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GUNS — This could be click-bait

Click the safety, Click-Click to chamber, Click the trigger.

Photo by Judeus Samson on Unsplash
Americans, and maybe everyone else, have a lot of addictions. Many addictions are dangerous. We all live between freedom and death.

If this article triggers you (yeah, that’s a pun), there might be a problem. I am going to discuss my philosophy, psychology and history with “the Gun”. (I know, “Damn intellectual!”)

I am an older, white male. Which means that I grew up with guns. Cowboys and soldiers were the icons of my childhood, even more than sports figures.

My Dad had guns in the house, and it was the “LAW” that no one touched them without his permission. He was a kind and loving man and disobeying him was a sacrilege.

He had grown up with guns for hunting and target practice. That changed with WWII:

“The worst thing that can happen to you is to come face to face with someone that looks like you or someone that you grew up with and kill or be killed by them.”

He trained my brother and I how to use guns and went hunting most years. I think he loved the wilderness more than the hunt, since he very seldom brought home a kill.

I still loved guns and wanted to be a shooter and fighter. I bought into the cultural image of: If you have a gun, you are dangerous and you can kill and you are a MAN. I can call BS on this now, but it was a core belief as an angry young man. It was good that guns were not available to me then.

I missed Vietnam due to a blind eye and Dad hugged me and cried when I was not drafted. He knew that I could not always in control my emotions and he hated that war. Soldiering was not for me.

In my 20’s my anger mellowed a bit, and my dad married his second wife and moved to Texas. He was on the road a lot so he bought a pair of pistols so that he and she would have protection.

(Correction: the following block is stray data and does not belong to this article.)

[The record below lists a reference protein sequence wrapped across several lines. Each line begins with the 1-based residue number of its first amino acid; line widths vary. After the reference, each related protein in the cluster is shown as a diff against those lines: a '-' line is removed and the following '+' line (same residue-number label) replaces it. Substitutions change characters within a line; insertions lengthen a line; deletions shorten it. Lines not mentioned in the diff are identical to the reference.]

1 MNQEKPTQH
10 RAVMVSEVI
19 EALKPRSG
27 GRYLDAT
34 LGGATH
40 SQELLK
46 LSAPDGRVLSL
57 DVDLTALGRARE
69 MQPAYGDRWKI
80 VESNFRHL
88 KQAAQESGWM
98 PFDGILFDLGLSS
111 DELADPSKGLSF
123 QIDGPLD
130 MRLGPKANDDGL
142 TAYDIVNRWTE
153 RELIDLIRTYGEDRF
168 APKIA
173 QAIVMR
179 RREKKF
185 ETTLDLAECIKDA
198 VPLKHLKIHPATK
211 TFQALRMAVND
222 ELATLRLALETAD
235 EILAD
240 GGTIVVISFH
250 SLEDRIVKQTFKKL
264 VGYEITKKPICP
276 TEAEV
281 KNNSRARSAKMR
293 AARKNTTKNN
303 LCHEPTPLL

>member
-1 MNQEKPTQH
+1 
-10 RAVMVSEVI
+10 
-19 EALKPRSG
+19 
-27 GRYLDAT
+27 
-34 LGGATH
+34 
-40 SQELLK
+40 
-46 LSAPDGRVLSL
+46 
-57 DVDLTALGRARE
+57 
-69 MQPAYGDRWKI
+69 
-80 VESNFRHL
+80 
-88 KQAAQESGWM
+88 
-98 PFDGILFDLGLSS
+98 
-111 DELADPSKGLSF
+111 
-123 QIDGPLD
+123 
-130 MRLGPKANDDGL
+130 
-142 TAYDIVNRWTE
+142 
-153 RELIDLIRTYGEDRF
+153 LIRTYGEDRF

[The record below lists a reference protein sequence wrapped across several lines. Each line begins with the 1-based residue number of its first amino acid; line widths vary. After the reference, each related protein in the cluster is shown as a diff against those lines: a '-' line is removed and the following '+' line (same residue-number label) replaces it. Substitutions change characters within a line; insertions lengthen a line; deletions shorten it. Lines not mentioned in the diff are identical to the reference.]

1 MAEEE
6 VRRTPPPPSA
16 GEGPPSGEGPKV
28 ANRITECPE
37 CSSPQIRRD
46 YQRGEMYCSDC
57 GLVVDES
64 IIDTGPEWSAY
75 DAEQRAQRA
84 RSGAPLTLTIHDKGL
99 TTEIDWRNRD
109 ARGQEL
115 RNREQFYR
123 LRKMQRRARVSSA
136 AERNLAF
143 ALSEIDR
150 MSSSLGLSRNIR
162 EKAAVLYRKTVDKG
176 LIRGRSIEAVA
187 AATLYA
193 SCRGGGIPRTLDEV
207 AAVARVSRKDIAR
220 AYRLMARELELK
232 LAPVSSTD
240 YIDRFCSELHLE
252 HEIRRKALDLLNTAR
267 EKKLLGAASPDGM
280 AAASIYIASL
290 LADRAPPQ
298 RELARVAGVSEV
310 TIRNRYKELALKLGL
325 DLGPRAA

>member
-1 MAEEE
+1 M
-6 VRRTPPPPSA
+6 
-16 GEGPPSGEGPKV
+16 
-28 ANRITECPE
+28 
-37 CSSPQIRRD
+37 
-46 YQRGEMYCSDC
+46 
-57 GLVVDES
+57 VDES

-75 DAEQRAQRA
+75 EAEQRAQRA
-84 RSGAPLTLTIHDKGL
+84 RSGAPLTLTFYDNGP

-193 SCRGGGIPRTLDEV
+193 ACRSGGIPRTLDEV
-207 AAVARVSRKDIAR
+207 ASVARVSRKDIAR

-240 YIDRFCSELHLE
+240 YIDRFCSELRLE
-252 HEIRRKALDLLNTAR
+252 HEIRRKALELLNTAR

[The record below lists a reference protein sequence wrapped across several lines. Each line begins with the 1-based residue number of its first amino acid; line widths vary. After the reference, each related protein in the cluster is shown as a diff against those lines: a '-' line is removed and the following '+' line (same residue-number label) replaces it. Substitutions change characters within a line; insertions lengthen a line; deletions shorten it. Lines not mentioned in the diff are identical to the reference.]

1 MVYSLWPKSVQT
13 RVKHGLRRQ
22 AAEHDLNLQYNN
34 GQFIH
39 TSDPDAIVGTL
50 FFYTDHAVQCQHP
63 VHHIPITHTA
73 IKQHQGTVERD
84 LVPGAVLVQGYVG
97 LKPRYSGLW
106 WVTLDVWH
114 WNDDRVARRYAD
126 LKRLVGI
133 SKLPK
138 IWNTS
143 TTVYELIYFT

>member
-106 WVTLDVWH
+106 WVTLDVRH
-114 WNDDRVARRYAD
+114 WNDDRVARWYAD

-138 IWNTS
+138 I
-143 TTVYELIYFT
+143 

When I was 31, my dad and his wife got into an argument and she shot him in the back of the head, went in and called the police, and shot herself in the head. I still have a lot of emotion around this. My father had been an anchor in my turbulent life.

In my 50’s I got a job, for a few years, as a Corrections Officer and qualified to carry a firearm. The questions that lived in the back of my head were: “Could I aim to kill?” and “At what point would I pull the trigger?”

I know: “Don’t think about it. Just take ’em out!”

That answer works in the moment. Versions of that are portrayed on screens around the world. I also feel that only a true psychopath would not have problems afterward. Withheld emotions do not die by themselves. I’ve survived some needless deaths of friends and family and known useless violence. A natural death that is close is emotional. Even when you are not the perpetrator, there is human guilt.

“Killing is not so easy as the innocent believe.” 
J.K. Rowling, Harry Potter and the Half-Blood Prince

I know there are those who have caches of weapons set aside for some perceived coming violence. You are ready to die heroically. Personally, I have not had that kind of ideation since my teens. But that’s just me.

Keep your guns. I don’t care why, exactly, you need them. Yes, there are ethical hunters, sportsmen, and collectors who want their weapons. But, I have questions.

Do guns make you powerful?

Do guns alleviate fears or rage?

What would you feel like if they were somehow unavailable to you?

Would you expect me to lie sniveling on the floor while you protected me from some terrorist?

I do not know your answers to these questions. I am not a total pacifist, but I try to cause as little harm as possible.

Just something to consider. Thank you for reading.